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Tokharistan and Gandhara under Western Türk rule (650 - 750)


Part One
History of the regions

(J. Harmatta)

Part Two
Languages, literature, coinage, architecture and art

(B. A. Litvinsky)

Cities, architecture and art

The capital of the state of Kapisa-Gandhara (possibly, its winter capital) was Udabhandapura, now the settlement of Hund, situated on the right bank of the Kabul river. Most of the city was surrounded by a defensive rampart. Later, in the Islamic period, it formed a square and its total length measured 1.3 km. Each side had a central gate fortified with bastions. Traces of older fortifications have been discovered and there is also a well-preserved section of the old wall some 20 m long. Around the fortified portion, the remains of buildings have been found, indicating the great extent of the town.41

Although Balkh remained the capital of Tokharistan, there were many other large towns that acted as provincial centres. One of them, the Vakhsh valley centre now known as Kafyr-kala, has already been described (see Chapter 6). In this period, the city was characterized by a radical restructuring of the palace and residential quarters.

Individual structures, including palaces (Kafyr-kala), castles (Balalyk-tepe, Zang-tepe, etc.), houses (Kala-i Kafirnigan) and, of course, Buddhist buildings, have been studied in considerable detail. Here we shall concentrate in Ajina-tepe (Fig, 2). This fully excavated Buddhist monastery consists of o halves that made up a single complex of religious and residential buildings, each half occupying an area of 50 x 100 m. The south-eastern half, which formed the monastery proper, consists of a quadrangle of buidings around a square courtyard. In the centre of each side is an aiwan (hall) and behind it a cella. The cella on the south-eastern side contained sculptures, including a 4-m-high statue of the Buddha, placed on figured pedestals. The other cellas were large halls, which served both as assembly rooms for the sangha (monastic community) and as refectories. The aiwans were linked by winding, vaulted corridors from which passages led off into tiny cells. Some or all of the complex was two-storied.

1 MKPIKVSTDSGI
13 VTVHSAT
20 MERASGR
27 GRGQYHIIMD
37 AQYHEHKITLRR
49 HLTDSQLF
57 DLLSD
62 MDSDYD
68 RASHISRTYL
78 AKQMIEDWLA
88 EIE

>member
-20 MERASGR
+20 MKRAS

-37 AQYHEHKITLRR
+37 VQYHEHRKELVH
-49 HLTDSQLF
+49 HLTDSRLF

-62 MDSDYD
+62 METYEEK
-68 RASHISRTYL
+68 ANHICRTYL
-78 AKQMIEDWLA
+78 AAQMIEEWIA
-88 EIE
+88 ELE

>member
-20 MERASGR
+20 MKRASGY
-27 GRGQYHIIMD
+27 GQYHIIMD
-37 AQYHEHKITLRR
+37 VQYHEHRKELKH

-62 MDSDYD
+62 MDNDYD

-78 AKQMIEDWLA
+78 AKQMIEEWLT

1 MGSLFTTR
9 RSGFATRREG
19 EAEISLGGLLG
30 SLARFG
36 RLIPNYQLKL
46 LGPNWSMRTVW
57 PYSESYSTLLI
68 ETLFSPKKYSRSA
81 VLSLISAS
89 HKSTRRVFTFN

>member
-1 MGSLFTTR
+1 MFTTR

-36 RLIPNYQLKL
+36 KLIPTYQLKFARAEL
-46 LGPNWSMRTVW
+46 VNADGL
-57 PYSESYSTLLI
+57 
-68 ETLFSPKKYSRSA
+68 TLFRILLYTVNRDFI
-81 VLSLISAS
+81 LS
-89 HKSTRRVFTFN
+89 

The second part could be called the temple. Its overall layout was identical, but there were no cells for the monks. In the central shrine there was a vast quantity of Buddhist sculptures on pedestals, or on the floor between. In each wall of the long, winding corridors there were three or four deep-set niches (Fig. 3), in which large statues of the Buddha sat in varied posed. At the end of the final corridor was a gigantic pedestal taking up almost an entire section, on which was a 12-m-high statue of a recumbent Buddha in Nirvana (Fig. 4). The vaulted ceilings of the corridors, and their walls, were covered in paintings and there were also paintings in the shrines (Fig. 5).

The entire centre of the courtyard was occupied by the main stupa, which was star-shaped in plan and and accessed by four staircases, one in the centre of each side. In the corners of the yard were miniature stupas of the same type, some ornamented with reliefs depicting small human figures (Figs. 6-10).42 Buddhist temples have also been found in Kala-i Kafirnigan (where some excellent paintings and sculptures have been preserved) and in the palace complex at Kafyr-kala. Overall, there are grounds for speaking of a Tokharistan school of art, related to, but not identical with, the art of central Afghanistan.43